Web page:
Skagway school kids get involved in local government | KHNS Radio

Skagway fourth year Danielle McManus helps the fourth and fifth years pitch to the congregation to plant rain gardens to filter chemicals before they enter groundwater.

Skagway’s school kids try to clean up the community. During the most recent district assembly session, the middle school’s robotics team and the fourth and fifth graders made proposals to the assembly to treat water before it enters the drainage system and to convert the city’s bus fleet to electric. KHNS’ Mike Swasey reports.

The fourth and fifth years arrived well before the meeting was due to begin, crowding the press table outside Skagway’s meeting room. After initial parliamentary negotiations, the group approached the assembly to save the city’s coho salmon population by planting and expanding rain gardens near storm sewers.

“Did you know that when rainwater lands on impervious spots like rooftops, streets, alleys, parking lots and sidewalks, it carries these contaminated particles into our drains,” asked Fable Wallace.

The children took a trip with the Skagway Traditional Council environmental coordinator to see a rain garden that has already been planted.

“Rain gardens are described as depressions, usually between a gutter and a pavement, that are dug out and then filled with large rocks held in place with small rocks. After you place the rocks in the depression, put cloth on top of the rocks and then fill them up with soil,” Aleeyah Topasna said.

Typically grass is planted on the ground, but other types of vegetation can also be used. The contaminated water can flow through the rain gardens, filtering out chemicals that could prove hazardous to salmon habitats.

“Don’t you think we need more rain gardens? Let’s act quickly, Members of the Assembly,” said Finnley Verhaeghe. The rest of the table joined her to shout “And save our salmon!”

There was a brief pause as the middle school’s robotics team took a seat at the press table to deliver their pitch to bring the port and city bus fleet into the modern age of electrification.

“We’re the Skagway Middle School robotics team, the Spark Sharks team 46069,” said Atlin Ryan. “We identified a need to provide electric charging stations for cruise ships and also to convert city buses to electric motors,” said Ryder Calver.

The team had completed a research project during which they learned that converting the city’s SmartBUS fleet to electric motors could help reduce air pollution in the city. Most of Skagway’s energy comes from hydroelectric power, which is distributed by local utility Alaska Power and Telephone. They even had a proposal for funding the venture.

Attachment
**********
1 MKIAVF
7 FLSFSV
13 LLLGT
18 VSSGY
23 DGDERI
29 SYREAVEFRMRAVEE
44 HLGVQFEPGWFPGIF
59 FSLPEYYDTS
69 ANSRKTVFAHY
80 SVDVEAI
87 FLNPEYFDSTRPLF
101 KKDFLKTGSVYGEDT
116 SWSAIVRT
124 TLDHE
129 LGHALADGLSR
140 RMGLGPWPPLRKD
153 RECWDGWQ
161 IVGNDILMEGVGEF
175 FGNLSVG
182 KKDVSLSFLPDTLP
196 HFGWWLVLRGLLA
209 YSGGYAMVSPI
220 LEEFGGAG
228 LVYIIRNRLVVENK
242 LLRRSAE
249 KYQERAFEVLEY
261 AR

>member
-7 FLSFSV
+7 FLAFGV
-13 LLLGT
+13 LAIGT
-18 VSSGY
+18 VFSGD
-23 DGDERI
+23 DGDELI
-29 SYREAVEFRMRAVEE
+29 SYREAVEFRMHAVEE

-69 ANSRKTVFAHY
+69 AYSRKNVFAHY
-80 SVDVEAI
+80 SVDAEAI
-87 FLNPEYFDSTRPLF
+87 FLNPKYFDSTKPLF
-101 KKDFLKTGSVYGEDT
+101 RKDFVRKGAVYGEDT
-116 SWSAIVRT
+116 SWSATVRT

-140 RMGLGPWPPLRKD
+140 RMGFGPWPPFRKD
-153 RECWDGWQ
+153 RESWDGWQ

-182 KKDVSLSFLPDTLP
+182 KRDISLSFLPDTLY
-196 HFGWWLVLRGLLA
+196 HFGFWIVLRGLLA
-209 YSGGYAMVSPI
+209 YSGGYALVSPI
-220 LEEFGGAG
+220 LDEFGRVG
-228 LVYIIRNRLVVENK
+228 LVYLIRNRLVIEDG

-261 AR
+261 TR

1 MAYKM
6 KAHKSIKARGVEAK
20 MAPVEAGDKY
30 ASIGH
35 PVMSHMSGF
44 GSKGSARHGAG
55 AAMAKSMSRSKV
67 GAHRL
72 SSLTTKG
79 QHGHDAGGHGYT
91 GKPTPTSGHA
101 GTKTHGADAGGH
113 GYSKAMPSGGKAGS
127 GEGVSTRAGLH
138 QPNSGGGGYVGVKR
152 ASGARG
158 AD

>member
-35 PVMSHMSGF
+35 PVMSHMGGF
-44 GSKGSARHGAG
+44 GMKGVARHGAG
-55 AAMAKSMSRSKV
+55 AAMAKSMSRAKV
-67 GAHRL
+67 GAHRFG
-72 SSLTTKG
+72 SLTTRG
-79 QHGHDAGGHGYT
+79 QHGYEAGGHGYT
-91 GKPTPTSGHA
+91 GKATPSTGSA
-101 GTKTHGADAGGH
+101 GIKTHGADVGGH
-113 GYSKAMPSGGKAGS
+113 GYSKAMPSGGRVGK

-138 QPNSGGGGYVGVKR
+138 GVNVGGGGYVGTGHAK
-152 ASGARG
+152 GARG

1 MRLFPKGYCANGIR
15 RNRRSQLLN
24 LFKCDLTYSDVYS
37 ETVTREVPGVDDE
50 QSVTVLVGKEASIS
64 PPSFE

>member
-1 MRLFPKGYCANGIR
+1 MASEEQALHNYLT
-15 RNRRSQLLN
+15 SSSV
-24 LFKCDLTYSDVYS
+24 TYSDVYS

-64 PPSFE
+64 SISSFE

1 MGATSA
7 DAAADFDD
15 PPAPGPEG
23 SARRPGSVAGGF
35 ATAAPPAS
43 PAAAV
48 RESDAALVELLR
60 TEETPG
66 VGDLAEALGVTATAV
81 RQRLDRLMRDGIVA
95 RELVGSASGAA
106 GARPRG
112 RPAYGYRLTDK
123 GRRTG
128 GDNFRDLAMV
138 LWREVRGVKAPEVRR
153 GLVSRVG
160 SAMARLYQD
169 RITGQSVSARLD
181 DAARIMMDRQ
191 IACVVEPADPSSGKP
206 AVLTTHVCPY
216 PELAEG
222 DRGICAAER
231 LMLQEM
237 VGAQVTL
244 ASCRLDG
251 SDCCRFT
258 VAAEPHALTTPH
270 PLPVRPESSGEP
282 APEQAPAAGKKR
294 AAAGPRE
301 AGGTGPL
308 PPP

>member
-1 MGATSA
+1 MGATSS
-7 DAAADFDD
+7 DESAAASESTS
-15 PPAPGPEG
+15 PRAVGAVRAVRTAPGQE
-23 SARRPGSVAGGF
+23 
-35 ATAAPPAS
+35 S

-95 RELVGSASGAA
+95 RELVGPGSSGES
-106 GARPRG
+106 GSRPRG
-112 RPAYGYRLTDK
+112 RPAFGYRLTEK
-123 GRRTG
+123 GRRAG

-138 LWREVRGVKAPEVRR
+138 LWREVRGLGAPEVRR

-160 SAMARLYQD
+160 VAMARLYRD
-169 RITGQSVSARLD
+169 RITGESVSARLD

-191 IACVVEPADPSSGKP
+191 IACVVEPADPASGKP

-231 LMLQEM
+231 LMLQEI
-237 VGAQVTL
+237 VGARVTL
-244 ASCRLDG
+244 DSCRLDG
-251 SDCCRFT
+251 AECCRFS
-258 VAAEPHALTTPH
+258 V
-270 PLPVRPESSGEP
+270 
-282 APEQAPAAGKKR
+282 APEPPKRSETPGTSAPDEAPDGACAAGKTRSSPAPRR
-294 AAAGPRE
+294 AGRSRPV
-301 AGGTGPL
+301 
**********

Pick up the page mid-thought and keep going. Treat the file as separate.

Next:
“Our proposal for funding an electric bus initiative is to charge an additional dollar per person per trip on the SmartBuses next summer, seek green energy grants, and ask cruise lines for donations for this startup infrastructure,” Sam said munson . “Today we ask you to join our green initiative and include in your upcoming budget a feasibility study for the smart bus migration to our electric bus fleet,” said Luca Tronrud.

The assembly has a memorandum of understanding with Yukon Energy to study how to bring renewable energy from Canada’s Yukon Territory to Skagway during the summer months and allow cruise ships to plug into a green energy source while docked in the city. This project is still in the concept phase.

A report from the American Public Power Association In 2019, a new diesel-powered transit bus would cost an estimated $500,000, while a new electric transit bus would cost around $750,000. Maintenance and fuel costs over the life of the vehicle can provide significant long-term cost savings.

Nearby Juneau Alaska began deploying its first electric transit vehicle in 2021.

Members of the Skagway Assembly and city staff are working with both student groups to begin exploring these initiatives.

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